Overview of the economic relations

Germany is one South Africa's most important trading partners. In 2014, Germany ranked 2nd, behind China and ahead of the USA.

Container vessel Enlarge image (© picture-alliance/dpa) In 2014, goods worth about 5 billion Euro were exported to Germany. In the same period, South Africa imported goods from Germany worth approximately 8.8 billion Euro. German companies in South Africa contribute significantly to employment, vocational training and technological development that is underscored by a wide range technology transfer.

The Republic of South Africa has changed fundamentally since the transition to democracy in 1994. Today it is integrated into global trade and the most powerful economy in Africa. Wide-ranging macroeconomic reforms have improved competitiveness and boosted the economy, thus playing a substantial role on the global market. This is supported by a highly developed financial, legal, communications, and transport infrastructure. In addition to its role as an important emerging economy, South Africa is also seen as a bridge to other African markets by investors.

Vehicle production at BMW's plant in Rosslyn Enlarge image Vehicle production at BMW's plant in Rosslyn (© picture-alliance / dpa) South Africa accounts for a tremendous amount of mineral reserves worldwide and is Africa's largest power producer. Many German car companies have production facilities in South Africa and a broad spectrum of suppliers has emerged in the vicinity of the plants. Next to mining and a world-class financial sector, a wide variety of services is a key of the South African industry.

In 2014, South Africa enjoyed economic growth of 1.5 percent and a gross domestic product of about 350 billion US Dollar, inflation came in at an annual average of 5.7 percent. Despite the country's prominent economic role in Africa, the country still faces an unemployment rate of around 25 percent. Furthermore, the current energy crisis as well as the threat to the producing sector that the high amount of strikes pose have a hampering effect on the economic development of South Africa.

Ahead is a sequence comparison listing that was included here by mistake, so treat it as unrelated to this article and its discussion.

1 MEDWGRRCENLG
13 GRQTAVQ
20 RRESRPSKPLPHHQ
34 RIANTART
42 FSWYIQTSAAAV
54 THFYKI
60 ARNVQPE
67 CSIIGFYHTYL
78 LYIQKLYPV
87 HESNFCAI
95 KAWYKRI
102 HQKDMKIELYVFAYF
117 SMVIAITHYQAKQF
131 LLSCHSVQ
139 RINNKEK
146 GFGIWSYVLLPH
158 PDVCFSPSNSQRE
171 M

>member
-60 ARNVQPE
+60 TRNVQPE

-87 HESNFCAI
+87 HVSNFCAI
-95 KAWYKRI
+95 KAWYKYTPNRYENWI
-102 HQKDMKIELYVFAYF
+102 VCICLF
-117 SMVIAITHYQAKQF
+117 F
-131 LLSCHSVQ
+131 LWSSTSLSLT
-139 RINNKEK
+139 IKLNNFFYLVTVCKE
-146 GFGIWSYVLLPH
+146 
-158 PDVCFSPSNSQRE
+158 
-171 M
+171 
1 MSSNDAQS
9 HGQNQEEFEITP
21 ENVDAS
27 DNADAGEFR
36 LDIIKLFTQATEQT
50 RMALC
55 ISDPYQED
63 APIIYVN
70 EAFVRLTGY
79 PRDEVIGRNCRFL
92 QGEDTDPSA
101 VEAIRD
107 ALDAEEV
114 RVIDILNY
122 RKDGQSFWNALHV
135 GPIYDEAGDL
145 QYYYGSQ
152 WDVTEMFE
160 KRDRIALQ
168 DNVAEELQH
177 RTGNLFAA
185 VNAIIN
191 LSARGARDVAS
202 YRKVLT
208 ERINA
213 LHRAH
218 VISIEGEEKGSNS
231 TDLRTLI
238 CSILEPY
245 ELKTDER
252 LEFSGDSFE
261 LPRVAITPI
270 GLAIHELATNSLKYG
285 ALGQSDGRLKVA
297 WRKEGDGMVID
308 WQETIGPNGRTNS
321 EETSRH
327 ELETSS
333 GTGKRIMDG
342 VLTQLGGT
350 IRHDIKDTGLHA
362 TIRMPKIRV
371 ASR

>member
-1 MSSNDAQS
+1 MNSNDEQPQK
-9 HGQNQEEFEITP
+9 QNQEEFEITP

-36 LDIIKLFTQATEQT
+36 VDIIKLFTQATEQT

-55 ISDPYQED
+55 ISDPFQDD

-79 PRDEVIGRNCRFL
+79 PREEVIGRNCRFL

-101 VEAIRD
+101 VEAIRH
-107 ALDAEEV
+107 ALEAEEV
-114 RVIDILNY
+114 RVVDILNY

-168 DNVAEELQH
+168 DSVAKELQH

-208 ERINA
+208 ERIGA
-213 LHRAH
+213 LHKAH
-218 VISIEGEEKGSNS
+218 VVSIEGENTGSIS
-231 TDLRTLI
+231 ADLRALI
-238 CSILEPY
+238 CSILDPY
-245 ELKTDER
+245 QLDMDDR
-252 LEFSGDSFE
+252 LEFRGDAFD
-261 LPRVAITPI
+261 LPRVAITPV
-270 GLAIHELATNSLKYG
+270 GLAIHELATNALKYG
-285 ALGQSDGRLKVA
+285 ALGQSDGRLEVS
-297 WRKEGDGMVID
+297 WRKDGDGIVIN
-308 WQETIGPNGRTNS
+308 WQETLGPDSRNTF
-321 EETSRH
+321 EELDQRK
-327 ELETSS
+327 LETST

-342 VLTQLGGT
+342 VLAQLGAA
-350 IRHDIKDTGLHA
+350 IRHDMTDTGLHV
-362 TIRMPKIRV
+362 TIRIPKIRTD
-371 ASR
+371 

A lot of major international companies are represented in the ”bridge to Africa”. From these, many German businesses have established offices and manufacturing facilities in South Africa, for example, BASF, Bayer, Bilfinger Berger, BMW, DB international, DHL, German Bank, Hitachi Power Europe, Lanxess, Mercedes Benz, MTU, SAP, Siemens, ThyssenKrupp and Volkswagen. In addition, there are numerous small and medium-sized enterprises. The approximately 600 German firms established in South Africa have created over 90 000 jobs. Apart from the traditional economic sectors for which South Africa is renown new industries such as the energy and infrastructure sector, the information and telecommunication industry as well as the health care market are considered to be interesting future markets particularly for German companies.

Overview of the economic relations

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Contact the responsible department

Southern African - German Chamber for Commerce and Industry

Southern African - German Chamber of Commerce and Industry

The Southern African - German Chamber of Commerce and Industry in Johannesburg has been facilitating the establishment of business links between South Africa and Germany more than fifty years. Since 1997 the Chamber has extended its activities to the neighbouring countries in the SADC region.